York v. State (Majority)

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Justia Opinion Summary

Petitioner claimed a trailer was his, but, upon evidence the trailer was stolen, the justice court awarded the trailer to the State. Later, Petitioner filed for bankruptcy and scheduled the trailer as an asset of his estate. Petitioner also sued for damages for the lost use of his property as a constitutionally compensable taking. The trial court dismissed the case for want of jurisdiction, concluding that the justice court judgment was not void but was only voidable, and the judgment was voidable only if the bankruptcy court made certain determinations. The court of appeals reversed, holding (1) a judgment rendered in violation of the automatic stay is void, not merely voidable, and a state court has jurisdiction to make that determination, even though the bankruptcy court might later disagree; and (2) as to Petitioner's takings claim, subsisting fact issues precluded dismissal. The Supreme Court reversed, holding (1) a judgment that violates the automatic stay is void and subject to collateral attack in state court; but (2) the judicial award of property to the State was not, in these circumstances, a taking. Remanded.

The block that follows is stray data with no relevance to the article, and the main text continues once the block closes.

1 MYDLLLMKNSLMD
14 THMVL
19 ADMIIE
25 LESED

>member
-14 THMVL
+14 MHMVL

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IN THE SUPREME COURT OF TEXAS 444444444444 NO . 09-0905 444444444444 LARRY YORK D/B/A YORK TANK TRUCKS, PETITIONER, v. STATE OF TEXAS AND WISE COUNTY, TEXAS, RESPONDENT 4444444444444444444444444444444444444444444444444444 ON PETITION FOR REVIEW FROM THE COURT OF APPEALS FOR THE SECOND DISTRICT OF TEXAS 4444444444444444444444444444444444444444444444444444 Argued December 6, 2011 JUSTICE HECHT delivered the opinion of the Court. Petitioner sued for a declaration that a final judgment awarding his property to the State was rendered in violation of the Bankruptcy Code s automatic stay1 and therefore void. Petitioner also sued for damages for the lost use of his property as a constitutionally compensable taking. We hold that a judgment that violates the automatic stay is void and subject to collateral attack in state court, but that a judicial award of property to the State is not, in these circumstances, a taking. We reverse the judgment of the court of appeals2 and remand the case to the trial court. 1 11 U.S.C. § 362 (2012). Section 362 provides that the filing of a bankruptcy petition operates as a stay . . . of . . . any act to obtain possession of property of the estate or of property from the estate or to exercise control over property of the estate . Id. § 362 (a)(3). 2 298 S.W .3d 735 (Tex. App. Fort W orth 2009). I In October 2006, Trooper Tim Godwin of the Department of Public Safety ( DPS ), in his words, stopped a York water Tanker in Paradise, Texas, in Wise County.3 The investigative report by Sergeant David Martinez states that the 1981 M&D model tank trailer was being operated by York Tank Truck, a local oilfield business owned by Larry York. The York name was emblazoned on the side of the trailer. The trailer s registration receipt designated the renewal recipient as York Vacuum, another name for York s business, and listed the trailer s owner as the McNutt Co. in Snyder, Texas.4 But the trailer had no vehicle identification number (VIN), so Martinez impounded it, as a peace officer is authorized to do by Texas law, which then permits the seized vehicle to be treated as stolen for purposes of custody and disposition.5 DPS contacted York, who not surprisingly claimed the trailer was his. Harold McNutt, owner of the McNutt Co., had sold the trailer to York s father in the late 1980s or early 1990s, and York had acquired it when he bought his father s business in 1993. York stated the trailer was his, 3 According to the 2010 census, the population of Paradise is 441 and the population of W ise County is 59,127. 4 According to the 2010 census, the population of Snyder is 11,202. 5 T EX . T RAN SP . C O D E § 501.158 ( (a) A peace officer may seize a vehicle or part of a vehicle without a warrant if the officer has probable cause to believe that the vehicle or part: (1) is stolen; or (2) has had the serial number removed, altered, or obliterated. (b) A vehicle or part seized under this section may be treated as stolen property for purposes of custody and disposition of the vehicle or part. ). See City of Dallas v. VSC, LLC, 347 S.W .3d 231, 234 (Tex. 2011). Knowingly possessing a vehicle without a serial number or permanent identification marking is a Class A misdemeanor, T EX . P EN AL C O D E § 31.11(a)(2), but it is an affirmative defense to prosecution that the possessor was the owner or acting with the effective consent of the owner , id. § 31.11(b)(1). See also id. § 501.158 31.11 (b)(3)(B)(providing a defense for an applicant for an assigned number); id. § 501.032 (providing in part that on proper application the department shall assign a VIN to a trailer when the manufacturer s original die-stamped number has been lost, removed or obliterated); id. § 501.033 (providing, generally, that a person determined to be the owner can apply for an assigned number). 2 but that the registration had just not been transferred yet. McNutt had in fact assigned title to York, and York had pledged and delivered the original title to the Roscoe State Bank to secure the loan he had used to buy his father s business. DPS did not attempt to contact the McNutt Co.6 York told DPS he thought the VIN plate had been removed and destroyed while the trailer was being repaired. A painter in Snyder later provided an affidavit stating that the VIN plate had been discarded in the process of repainting the trailer. DPS determined that no similar trailer had been reported stolen in Texas. Though no one but York claimed the trailer, in February 2007 the State petitioned the justice court under Chapter 47 of the Texas Code of Criminal Procedure to determine who should have possession. The State asserted that each person or company known . . . as being a reasonably likely party to have an interest in [the trailer] was listed in its pleading. The only party listed was York Vacuum Service. Notice of the proceeding was given to York but not to the McNutt Co. York appeared pro se and produced registration renewal receipts, inspection records, insurance cards, repair records, and photographs to show that the trailer was his, but he did not and could not produce the title certificate since it was held by the Roscoe State Bank. The only evidence offered by the State was that the VIN was missing. No other evidence was offered to show that this 1981 trailer 6 David McNutt was by then deceased, but his widow later confirmed by affidavit that he had sold the trailer to York s father, and attached to the affidavit a copy of the title McNutt had endorsed to York. 3 was stolen property. Following the hearing, the justice court awarded the trailer to the State for use or disposal by the Sheriff of Wise County.7 The County stored the trailer. A few days later, York, now with legal counsel, attempted to appeal, but notice of appeal in such proceedings must be given orally at the conclusion of the hearing,8 which York did not know to do, and therefore his appeal was untimely. York also filed a bill of review to set aside the judgment, but it was denied. Years earlier, in January 2003, York had filed for protection under Chapter 13 of the Bankruptcy Code, and that case remained pending in 2007. York scheduled the trailer as an asset of his estate and listed Roscoe State Bank as a secured creditor. York says that he did not inform DPS or the justice court of the bankruptcy case because he did not know until after he retained counsel that it might have afforded him protection from the justice court proceeding. In August 2007, York brought this action against the State and Wise County to declare the justice court judgment in violation of the Bankruptcy Code s automatic stay and therefore void. He also alleged that the defendants had intentionally misused the Chapter 47 proceeding to deprive him of his property and asserted damages for the loss of its use as a compensable taking under Article I, Section 17(a) of the Texas Constitution.9 7 The judgment stated: IT IS ACCORDINGLY ORDERED, ADJUDGED AND DECREED by the Court that the Plaintiff STATE OF TEXAS, do have and recover of and from the Defendant, the trailer, thereon from the date of this judgment. Item to be awarded to The State of Texas and to be disposed to the W ise County Sheriff Department to be used or disposed with the discretion of the department. 8 T EX . C OD E C RIM . P RO C . art. 47.12(c). 9 T EX . C O N ST . art. I, § 17(a) ( No person s property shall be taken, damaged, or destroyed for or applied to public use without adequate compensation being made . . . . ). 4 The defendants asserted immunity, and York moved for partial summary judgment on his claim for declaratory relief. The trial court dismissed the case for want of jurisdiction, concluding that the justice court judgment was not void but was only voidable, and only if the bankruptcy court, rather than the state court, determined (i) that the trailer was not stolen but was part of York s estate, and (ii) that the justice court proceeding did not fall within the police power exception to the automatic stay.10 The trial court s findings and conclusions did not mention York s takings claim. A divided court of appeals reversed and remanded.11 The court held that a judgment rendered in violation of the automatic stay is void, not merely voidable, and that a state court has jurisdiction to make that determination, even though the bankruptcy court might later disagree.12 But the court also held that a challenge to a judgment based on the automatic stay is subject to the general rule in Texas that a final judgment cannot be collaterally attacked with extrinsic evidence.13 Nothing in the parts of the justice court record presented as evidence showed that York had filed for bankruptcy, or that the automatic stay affected the proceeding.14 Because a violation of the automatic stay could be shown only with extrinsic evidence, the court of appeals concluded that the justice court judgment could not be collaterally attacked.15 10 11 U.S.C. § 362(b)(4) (2012). 11 298 S.W .3d 735 (Tex. App. Fort W orth 2009). 12 Id. at 745. 13 Id. at 746-747. 14 See T EX . R. C IV . P. 525 (providing for oral pleadings in justice court). 15 298 S.W .3d at 747. 5 As to York s takings claim, the court of appeals concluded that subsisting fact issues precluded dismissal. The crux of York s complaint, the court stated, was whether the State and County, with knowledge that York actually owned the trailer, intentionally utilized [the Chapter 47 proceeding] to divest him of ownership. 16 A fair reading of his complaint , the court continued, is that the county, at least, has been using the statute as a means to take physical possession of property owned by private citizens without compensation. 17 The court observed that the defendants faulty interpretation of Chapter 47 as a forfeiture provision supported York s claim that they were using the statute to take property rather than return it to its rightful owner.18 So did the facts: York has put forth considerable, credible evidence of his ownership of the vehicle, regardless of the missing VIN. [The defendants] have not controverted that evidence. Although from York s affidavit testimony it appears that the evidence he presented to the justice court showed that McNutt Co., rather than York, was the true owner of the property, Sergeant Martinez s testimony does not indicate that he ever contacted or attempted to contact McNutt Co.; he simply concluded that since York could not produce the original VIN plates that the property was deemed stolen and that there was no way of ever tracing ownership. McNutt Co. was never served in the . . . proceeding or named as an interested party. This is significant because if McNutt Co. were the owner, as evidenced on the DPS registration receipts, and was allowing York to use the property, also as evidenced by the DPS registration receipts, then York would have a superior right to possess the trailer as against [the defendants], regardless of whether the trailer was deemed stolen or not. It seems logical that if DPS were acting in furtherance of the true purpose of [Chapter 47], to return property to its rightful owner, that Sergeant Martinez would at least have included McNutt Co. in his investigation. The evidence that he contacted York instead, coupled with York s allegations (and [defendants ] admissions that [they] are treating [Chapter 47] 16 Id. at 750. 17 Id. 18 Id. at 750-751. 6 as a forfeiture statute), is enough to at least raise a fact issue sufficient to survive appellees jurisdictional challenge to York s alleged takings claim.19 The court also concluded that because the justice court judgment authorized the County to use or dispose of the trailer in its discretion, a fact issue remained whether the trailer had been taken for a public purpose.20 The dissent argued only that York s taking claim was precluded by the justice court s determination that he did not own the trailer.21 York, the State, and the County each petitioned for review. We granted all three petitions.22 We turn first to York s declaratory judgment claim, then to his takings claim.23 19 Id. at 751-752 (footnotes and citations omitted). 20 Id. at 753. 21 Id. at 754 (Cayce, C.J., dissenting). 22 54 Tex. Sup. Ct. J. 1548 (Aug. 19, 2011). 23 The State and County do not argue that only the bankruptcy trustee has standing to assert York s claims. W hen a Chapter 13 plan is confirmed, as York's was in 2005, all property of the bankruptcy estate vests in the debtor except as otherwise provided by the plan. 11 U.S.C. § 1327(b)(2012). Unlike a Chapter 7 proceeding in which a debtor s assets are liquidated to pay debts, a Chapter 13 plan allows a debtor to keep his assets and use earnings to pay debts over time, usually three to five years. Compare id. § 721 with id. § 1322. Because of this feature of Chapter 13, federal circuit courts generally hold that the debtor has standing to sue on causes benefitting the estate. See Smith v. Rockett, 522 F.3d 1080, 1081 1082 (10th Cir. 2008); Crosby v. Monroe Cnty., 394 F.3d 1328, 1331 n.2 (11th Cir. 2004); Cable v. Ivy Tech State Coll., 200 F.3d 467, 472 474 (7th Cir. 1999); Olick v. Parker & Parsley Petroleum Co., 145 F.3d 513, 515-516 (2d Cir. 1998); Maritime Elec. Co. v. United Jersey Bank, 959 F.2d 1194, 1209 n.2 (3d Cir. 1992). State courts appear to be in accord. See Ex parte Moore, 793 So. 2d 762, 765 (Ala. 2000); Kelsey v. Waste Mgmt. of Alameda Cnty., 90 Cal. Rptr. 2d 510, 514 (Cal. Ct. App. 1999); Dance v. La. State Univ. Med. Ctr., 749 So. 2d 870, 873 (La. Ct. App. 1999). See also 8 C O LLIER O N B AN KRUPTCY ¶ 1303.04 (16th ed. 2011) ( [T]he right to bring a lawsuit . . . is implicit in section 1306(b), which allows the debtor to retain possession of all property of the estate . . . . ). 7 II All agree that to have the justice court judgment set aside, York must show that a judgment issued in violation of an automatic stay provided by the Bankruptcy Code is void, that such a judgment is subject to collateral attack, even if the existence of the stay must be established by extrinsic evidence, and that the justice court judgment at issue in this action violated the automatic stay arising from York s bankruptcy proceedings. We conclude that York is correct on the first two matters but that fact questions remain on the third. A We have considered the effect of actions taken in violation of the automatic stay in only two cases. In Continental Casing Corp. v. Samedan Oil Corp., an oil well operator, Samedan, ordered casing from Misco Supply Co., which subcontracted the order to Continental.24 Continental delivered the casing to Samedan and billed Misco, but Misco declared bankruptcy.25 So Continental sued Samedan, claiming a lien for the amount due for the casing.26 Samedan responded that it had offset the amount it owed Misco for the casing against other amounts Misco owed it, and therefore owed Continental nothing.27 Continental countered that the offset was prohibited by the automatic stay. The court of appeals held that Samedan s offset, if in violation of the automatic stay, was not 24 751 S.W .2d 499, 500 (Tex. 1988) (per curiam). 25 Id. 26 Id. 27 Id. 8 void but only voidable, and only if challenged by the bankruptcy trustee.28 We disagreed, stating that [a]n action taken in violation of the automatic stay is void, not merely voidable. 29 Four years later, in Howell v. Thompson, we held, citing only Continental Casing, that an appeals court s issuance of an opinion and judgment in violation of the automatic stay was void .30 In Continental Casing, we relied on the United States Supreme Court s decision in Kalb v. Feuerstein.31 There, a Wisconsin state court had ordered foreclosure on the property of farmers who were debtors in bankruptcy.32 The Frazier-Lemke Farm Bankruptcy Act provided that foreclosure proceedings shall not be instituted, or if instituted at any time prior to the filing of a petition under this [Act], shall not be maintained, in any court or otherwise, against the farmer or his property, at any time after the filing of the petition under this section, and prior to the confirmation or other disposition of the composition or extension proposal by the [bankruptcy] court . . . . * * * The prohibitions . . . shall apply to all judicial or official proceedings in any court or under the direction of any official, and shall apply to all creditors, public or private, and to all of the debtor's property, wherever located.33 28 Id. at 501. 29 Id. 30 839 S.W .2d 92, 92 (Tex. 1992) (order). 31 308 U.S. 433 (1940). 32 Id. at 435-436. 33 Id. at 440-441. 9 When the debtors sued in state court to collaterally attack the foreclosure judgment, the court dismissed their complaints, and the Supreme Court of Wisconsin affirmed.34 The United States Supreme Court held that the foreclosure judgment was beyond [the state court s] power, void, and subject to collateral attack. 35 Noting that while [i]t is generally true that a judgment by a court of competent jurisdiction bears a presumption of regularity and is not thereafter subject to collateral attack ,36 the Supreme Court stated: Congress, because its power over the subject of bankruptcy is plenary, may by specific bankruptcy legislation create an exception to that principle and render judicial acts taken with respect to the person or property of a debtor whom the bankruptcy law protects nullities and vulnerable collaterally. 37 Congress, the Supreme Court concluded, had done in the Bankruptcy Act what it was empowered to do, thereby depriving the Wisconsin court of all jurisdiction or power to proceed with the foreclosure, the confirmation of the sale, the execution of the sheriff s deed, the writ of assistance, and the ejection of appellants from their property .38 The State and County argue that Kalb is no longer controlling precedent because the law has changed and the bankruptcy court is now authorized not only to modify or terminate the automatic 34 Id. at 436-437. 35 Id. at 438. 36 Id. 37 Id. at 438-439. 38 Id. at 443. 10 stay but also to annul it,39 retroactively vitiating its prohibition,40 something the bankruptcy court could not do at the time Kalb was decided. By annulling the stay, their argument continues, the bankruptcy court can now in effect ratify an act done in violation of the stay, and under Texas law, an act that can be ratified cannot be void.41 But in annulling a stay to give a judgment validity it lacked when rendered, the court need not necessarily ratify the judgment in the sense of approving it on the merits. In one case, for example, a bankruptcy court annulled the stay merely to validate a notice of appeal so that an appeal could be prosecuted, without regard to its merits.42 Moreover, treating an action in violation of the automatic stay as void is more consistent with its purpose of providing debtors a breathing spell .43 One court has explained: Either the debtor must affirmatively challenge creditor violations of the stay, or the violations are void without the need for direct challenge. If violations of the stay are merely voidable, debtors must spend a considerable amount of time and money policing and litigating creditor actions. If violations are void, however, debtors are afforded better protection and can focus their attention on reorganization. 39 11 U.S.C. § 362(d) ( On request of a party in interest and after notice and a hearing, the court shall grant relief from the stay provided under subsection (a) of this section, such as by terminating, annulling, modifying, or conditioning such stay [in specified circumstances]. ) 40 Sikes v. Global Marine, Inc., 881 F.2d 176, 178 (5th Cir. 1989); Soares v. Brockton Credit Union, 107 F.3d 969, 976-977 (1st Cir. 1997); Mataya v. Kissinger (In re Kissinger), 72 F.3d 107, 109 (9th Cir. 1995); In re Siciliano, 13 F.3d 748, 751 (3d Cir. 1994). 41 Brazel v. Murray, 481 S.W .2d 801, 803 (Tex. 1972) ( A void act is one entirely null within itself, not binding on either party, and which is not susceptible of ratification or confirmation. Its nullity cannot be waived. (internal quotation marks omitted)). 42 In re Hoffinger Indus., Inc., 329 F.3d 948 (8th Cir. 2003). 43 St. Paul Fire & Marine Ins. Co. v. Labuzan, 579 F.3d 533, 540 (5th Cir. 2009) ( The automatic stay is one of the fundamental debtor protections provided by the bankruptcy laws. It gives the debtor a breathing spell from his creditors. (quoting S. Rep. No. 95-989, at 49 (1978), reprinted in 1978 U.S.C.C.A.N. 5963, 6010)). 11 Given the important and fundamental purpose of the automatic stay and the broad debtor protections of the Bankruptcy Code, we find that Congress intended violations of the automatic stay to be void rather than voidable.44 Another has echoed: Treating an action taken in contravention of the automatic stay as void places the burden of validating the action after the fact squarely on the shoulders of the offending creditor. In contrast, treating an action taken in contravention of the automatic stay as voidable places the burden of challenging the action on the offended debtor. We think that the former paradigm, rather than the latter, best harmonizes with the nature of the automatic stay and the important purposes that it serves.45 We agree, as do most of the federal circuit courts that have considered the issue,46 and would add only that the automatic stay protects not only the debtor but other creditors of the estate as well. The Fifth Circuit is not in the majority, as reflected in its decision in Sikes v. Global Marine, Inc.,47 with which we have previously noted our disagreement.48 There, plaintiffs filed a personal injury action a few weeks before limitations was to run, but before they could serve the defendant, they learned it was in bankruptcy.49 The bankruptcy court modified the automatic stay to allow the action to proceed, but the defendant argued that the original filing was void and that plaintiffs could 44 In re Schwartz, 954 F.2d 569, 571 (9th Cir. 1992). 45 Soares, 107 F.3d at 976. 46 Id.; In re Schwartz, 954 F.2d 569, 571 (9th Cir. 1992); In re Calder, 907 F.2d 953, 956 (10th Cir. 1990) (per curiam); In re 48th St. Steakhouse, Inc., 835 F.2d 427, 431 (2d Cir. 1987); In re Albany Partners, Ltd., 749 F.2d 670, 675 (11th Cir. 1984). But see Sikes, 881 F.2d at 178; Bronson v. United States, 46 F.3d 1573, 1578 (Fed. Cir. 1995); Easley v. Pettibone Mich. Corp., 990 F.2d 905, 911 (6th Cir. 1993). 47 881 F.2d 176 (5th Cir. 1989); accord In re Coho Resources, Inc., 345 F.3d 338, 344 (5th Cir. 2003). 48 Roccaforte v. Jefferson Cnty., 341 S.W .3d 919, 923 n.7 (Tex. 2011) (citing Kalb and noting conflict between Continental Casing and Sikes). 49 Sikes, 881 F.2d at 177. 12 only refile the action, which was by then barred by limitations.50 The district court agreed, but the court of appeals reversed.51 Because the bankruptcy court could annul the stay, and because the Bankruptcy Code provided that some actions in violation of the stay were not automatically invalid, the court concluded that the plaintiffs filing was only voidable, not void, and was rehabilitated by the modification of the stay.52 The court distinguished Kalb, as the State and County do here, by noting that the power to annul the stay did not exist when the Supreme Court decided that case.53 We respectfully disagree that the distinction is valid. Kalb squarely held that Congress acted to deny courts jurisdiction to render judgment in violation of the automatic stay. The automatic stay in bankruptcy is for this reason different, for example, from a stay of proceedings pending appeal which merely stops a court with jurisdiction from proceeding.54 We do not think that by authorizing the bankruptcy court to annul the stay, Congress broadened all courts jurisdiction to violate it. No one doubts that the bankruptcy court can retroactively grant relief from the stay. The issue is whether a judgment that violates the stay is nevertheless valid unless the debtor seeks enforcement of a stay that is supposed to be automatic, or invalid unless the creditor obtains relief from the stay. We agree with most courts that the latter view is correct. 50 Id. at 177-179. 51 Id. at 178. 52 Id. at 178-179. 53 Id. at 179 n.2. 54 Roccaforte, 341 S.W .3d at 923-924. 13 We agree with the result in Sikes. By modifying the stay, the bankruptcy court validated the plaintiffs original filing. But until the modification, we think the filing was void. In our view, the bankruptcy court s authority to grant relief did not change the character of the action the stay prohibited. Accordingly, we adhere to the rule we stated in Continental Casings. B A judgment void on its face is subject to collateral attack, but in Crawford v. McDonald, we held that for reasons of public policy, a judgment rendered by a court without jurisdiction cannot be collaterally attacked with extrinsic evidence: Logically, it can make no difference as to the validity of the judgment whether the lack of jurisdiction of the person or the subject-matter appears from the face of the record or is made to appear by evidence aliunde; for if, for instance, no service was had upon the defendant, he not appearing in the case, the court, having no jurisdiction whatever over his person, is absolutely without power to bind him by an adjudication that he had been in fact duly served; and, logically, this want of power is the same whether the lack of jurisdiction appears on the face of the record or not. There is, however, another rule of law, equally well settled upon principles of public policy, which precludes inquiry by evidence aliunde the record in a collateral attack upon a judgment of a domestic court of general jurisdiction, regular on its face, into any fact which the court rendering such judgment must have passed upon in proceeding to its rendition. Therefore it is well settled that, where a personal judgment has been rendered against a defendant by a domestic court of general jurisdiction, and under the same his property has been seized and sold, he will not, in a contest over the title to the property, be allowed to show by evidence dehors the record that the judgment was rendered without any service whatever upon him. Logically, the judgment is, in fact, void, but on grounds of public policy the courts, in order to protect the property rights, apply the rule aforesaid, which precludes inquiry into facts dehors the record for the purpose of showing the invalidity of the judgment; and therefore, for all practical purposes, in such collateral attack, the judgment is held valid.55 But as we explained only a month later in Templeton v. Ferguson, there are exceptions: 55 33 S.W . 325, 328 (Tex. 1895). 14 [T]here are classes of cases over which a court has not, under the very law of its creation, any possible power; e.g. an administration upon the estate of a living person, administration upon the estate of a deceased soldier when prohibited by statute, an administration in bankruptcy upon the estate of a person deceased before the institution of the proceedings, a suit for divorce in a foreign country in which neither of the parties is domiciled, or a suit to recover against a nonresident, upon service by publication, a purely personal judgment. In such cases the entire proceedings are coram non judice. The law raises no presumptions in their support, and the facts bringing any particular case within one of such classes may be established by evidence dehors the record, either in a direct or collateral attack, for the purpose of destroying the apparent binding force of such proceedings.56 Crawford and Templeton both rejected collateral attacks of judgments for want of jurisdiction. In Crawford, the challenge was to a probate court judgment confirming a sale of property that had occurred outside the county seat, which the law did not permit. In Templeton, the challenge was to a judgment in the probate of the estate of a decedent who had not resided in the county at the time of his death. But in Easterline v. Bean, citing Crawford and Templeton, we allowed the collateral attack of a probate court judgment rendered, in guardianship proceedings, after the ward s death to confirm the sale of his property.57 We noted that statutes terminating a court s jurisdiction over such proceedings at the ward s death firmly established . . . the public policy of this state. 58 Whether distinctions in these cases are or should be material is, we acknowledge, arguable, as is the no-extrinsic-evidence rule itself. The Restatement (Second) of Judgments explains: 56 33 S.W . 329, 332 (Tex. 1895). 57 49 S.W .2d 427, 429-431 (Tex. 1932). 58 Id. at 429-430. 15 The modern rule is that a judgment may be impeached by evidence that contradicts the record in the action. Concern for protecting judgments from contrived attacks is considered adequately served by requiring that an attack based on extrinsic evidence be brought in an appropriate forum and that it be sustained by more than ordinarily persuasive evidence.59 But we have not been asked to reconsider the rule here, nor need we attempt to define exceptions with greater certainty. This case fits comfortably under Templeton s exclusion from the rule of cases over which a court has not, under the very law of its creation, any possible power 60 because the law of the justice court s creation includes the United States Constitution, which gives the Power . . . To establish . . . uniform Laws on the subject of Bankruptcies throughout the United States .61 As the Supreme Court explained in Kalb, that power extends to limiting state-court jurisdiction: Congress manifested its intention that the issue of jurisdiction in the [state] court need not be contested or even raised by the distressed farmer-debtor. The protection of the farmers was left to the farmers themselves or to the Commissioners who might be laymen, and considerations as to whether the issue of jurisdiction was actually contested in the County Court, or whether it could have been contested, are not applicable where the plenary power of Congress over bankruptcy has been exercised as in this Act.62 The State argues that Kalb does not preempt Texas no-extrinsic-evidence rule because it requires only that there be some forum in which the debtor in bankruptcy can collaterally attack a state-court judgment rendered in violation of the automatic stay, and that forum is the bankruptcy 59 R ESTATEM EN T (S ECON D ) O F J U D GM EN TS § 77 cmt a (1982). 60 Templeton, 33 S.W . at 332. 61 U.S. C O N ST . art. I, § 8, cl. 4. 62 Kalb v. Feuerstein, 308 U.S. 433, 444 (1940) (footnotes omitted). 16 court. The State is vague on what happens after the debtor s bankruptcy has been closed.63 But we need not decide whether federal law preempts. As a matter of Texas law, a state court has no power to render a judgment in violation of the automatic stay under fundamental, constitutional law, and thus the no-extrinsic-evidence rule limiting a collateral attack does not apply.64 C The State and County argue that even if the justice court judgment is void and can be collaterally attacked, York has not established that the Chapter 47 proceeding violated the automatic stay. 1 The automatic stay applies to, among other things, any act to obtain possession of property of the estate or of property from the estate .65 The County argues, as the dissent did in the court of appeals, that the Chapter 47 proceeding does not fall within this provision because York does not own the trailer. The State pointedly does not make this argument. First, the County contends, the justice court determined that York is not the owner, and its determination is conclusive. But Chapter 47 authorizes only a determination of possession, not ownership. Article 47.01a, under which the State filed, provides in pertinent part: 63 York s counsel stated at oral argument that he had been discharged from bankruptcy for more than a year. 64 W e assume, as the parties do, that a state court s determination that a state-court judgment did or did not violate the automatic stay would not bind the bankruptcy court. If that is true, it is possible that the bankruptcy court might, by annulment of the automatic stay, validate a judgment already set aside by a state court, though that seems unlikely as long as the parties in state court could seek relief from the bankruptcy court before the state court s decision. 65 11 U.S.C. § 362(a)(3) (2012). 17 (a) If a criminal action relating to allegedly stolen property is not pending, a . . . judge . . . may hold a hearing to determine the right to possession of the property, upon the petition of an interested person, a county, a city, or the state. Jurisdiction under this section is based solely on jurisdiction as a criminal magistrate under this code and not jurisdiction as a civil court. The court shall . . . order the property delivered to whoever has the superior right to possession . . . . (b) If it is shown in a hearing that probable cause exists to believe that the property was acquired by theft or by another manner that makes its acquisition an offense and that the identity of the actual owner of the property cannot be determined, the court shall order the peace officer to: (1) purposes; deliver the property to a government agency for official (2) deliver the property to a person authorized . . . to receive and dispose of the property; or (3) destroy the property. (c) At a hearing under Subsection (a) of this article, any interested person may present evidence showing that the property was not acquired by theft or another offense or that the person is entitled to possess the property. At the hearing, hearsay evidence is admissible.66 The court may base its determination of the right to possession on evidence of ownership,67 but a determination of ownership is a civil matter over which the court is expressly denied jurisdiction.68 The rightful owner may not even have notice of a Chapter 47 proceeding if law enforcement officials have not managed to locate him. Chapter 47 s only purpose is to provide a procedure for 66 T EX . C OD E C RIM . P RO C . art. 47.01a (emphasis added). 67 Id. arts. 47.02, 47.04, & 47.07. 68 Id. art. 47.01a(a). 18 determining whether someone claiming allegedly stolen property has a superior right of possession to law enforcement officials. Second, the County argues, even if Chapter 47 does not authorize a determination of ownership, York s only claim to possession of the trailer was based on his assertion of ownership, and the justice court s rejection of his claim necessarily rejected the only basis offered for it. Be that as it may there was no record of the proceeding the justice court was not authorized to determine ownership and did not do so. Moreover, even if the justice court had been authorized to determine that York did not own the trailer and thus that it was not part of his bankruptcy estate and that the automatic stay did not apply that determination would not preclude York s collateral attack. A court cannot insulate its judgments from collateral attack for lack of jurisdiction simply by holding that it has jurisdiction. Finally, the County argues that even now, York has failed to prove he owns the trailer. He has produced registration receipts, repair bills, and photographs of the 1981 model trailer in use in his small-town business. His name was painted on it. His explanations about how he acquired the trailer from a seller in Snyder more than ten years before it was seized, and how the trailer s VIN plate was lost during repainting, have been independently corroborated. He has produced a copy of the title held as security by the bank for a loan the bank made to him. DPS s investigation in 2006 revealed that no trailer like York s had ever been reported being stolen in Texas. And in the five years since Chapter 47 proceedings were initiated, no one but York has ever claimed the trailer. Whatever doubts York s evidence in the justice court may have failed to dispel the only evidence of what transpired is from the participants none remains. The State s and County s refusal to 19 acknowledge the validity of York s claim obviously troubled the court of appeals and troubles us. The County s statutory authority to treat the trailer as stolen for want of a VIN ends with proof of ownership, and its insistence, after five years of litigation, that York has not proven that he owns the trailer is indefensible. Even if the County s argument had substance, it simply misreads the Bankruptcy Code. The automatic stay applies to an action to obtain possession of property both of and from a debtor s estate.69 York scheduled the trailer as an asset in his bankruptcy proceeding years before DPS seized it. He had possession, title (held by the bank as security), and a claim of right. Without question, the Chapter 47 proceeding was an act to obtain possession of property from, if not of, York s bankruptcy estate and therefore a violation of the automatic stay unless it falls within an exception provided by the Bankruptcy Code. 2 The State and County argue that the Chapter 47 proceeding falls within the police power exception to the automatic stay, which excludes the commencement or continuation of an action or proceeding by a governmental unit . . . to enforce [its] police and regulatory power, including the enforcement of a judgment other than a money judgment, obtained in an action or proceeding by the governmental unit to enforce [its] police or regulatory power .70 Courts have used two tests the pecuniary purpose test and the public policy test to determine the application of the police power exception. 69 11 U.S.C. § 362(a)(3) (2012). 70 Id. § 362(b)(4) (2012). See Graber v. Fuqua, 279 S.W .3d 608, 624 n.3 (Tex. 2009). 20 The pecuniary purpose test reviews whether the government acted primarily to protect its pecuniary interest in the debtor s property or the public safety and welfare. If it is the former, the stay applies. The public policy test examines whether the government s actions are motivated to effectuate public policy or private rights. Satisfaction of either test will suffice.71 Ordinarily, a Chapter 47 proceeding would clearly pass both tests. As the State asserts (though the County disagrees), the government s principal interest in the property involved lies in seeing it returned to its rightful owner. The government has no legitimate pecuniary interest of its own. But in this case, York has alleged that the State and County prosecuted the Chapter 47 proceeding, not for any legitimate purpose, but as a means of depriving him of his property. Evidence in the record before us supports York s allegation. As already noted, his evidence of ownership of the trailer is overwhelming. Further, he points out that under Article 47.01a(b), the government may not be awarded property in a Chapter 47 proceeding unless there is probable cause to believe property was obtained illegally there was in this case, because of the missing VIN and that the identity of the actual owner of the property cannot be determined .72 Not only is there no evidence that the actual owner of the trailer could not be determined, all the evidence before us is to the contrary. The County argues that for a vehicle without a VIN, ownership can never be determined, but the argument is not supported by authority or logic. DPS s investigation left no reasonable suspicion that the trailer could be owned by anyone other than York or the McNutt Co. Indeed, confronted with York s evidence, the State and County might well have simply returned the trailer to him. But they ignored York s evidence and declined to contact McNutt. 71 In re Chapman, 264 B.R. 565, 569 (B.A.P. 9th Cir. 2001) (citation omitted). 72 T EX . C OD E C RIM . P RO C . art. 47.01a(b). 21 We expect our government to retrieve stolen property and return it to the rightful owner. 73 Were that expectation warranted here, the police power exception to the automatic stay for the Chapter 47 proceeding would be established. But York has raised fact issues that the State acted for reasons outside its police power which must be resolved by the trial court.74 III We turn briefly to York s takings claim that the State and County misused the Chapter 47 proceeding to obtain his property and must therefore pay just compensation. But [w]hen there exists provision . . . for the property s return[,] a constitutional claim is necessarily premature. 75 The State was entitled to seize the trailer for lack of a VIN and to initiate a Chapter 47 proceeding to determine who had a superior right of possession. Even if the State intended to take York s property, as he contends, it could obtain through the proceeding at most possession subject to a claim of ownership, and that is all the justice court awarded. York could have appealed but did not do so. He could have appealed the denial of his bill of review but chose not to. He has prosecuted this action to set aside the justice court s judgment and may yet prevail. And he is not barred from suing the officials who continue to hold the trailer to establish his ownership. Any of these procedures, and certainly all of them together, afford York ample opportunity to recover the trailer and therefore preclude his takings claim. 73 City of Dallas v. VSC, LLC, 347 S.W .3d 231, 233 (Tex. 2011). 74 The State argues that the justice court judgment does not bar York from initiating a civil proceeding, or even another Chapter 47 proceeding, to obtain possession of the trailer; the availability of such a new proceeding might obviate the need to set aside the justice court s judgment here. 75 VSC, 347 S.W .3d at 236. 22 * * * The court of appeals judgment is reversed and the case is remanded to the trial court for further proceedings consistent with this opinion. Nathan L. Hecht Justice OPINION DELIVERED: June 29, 2012 23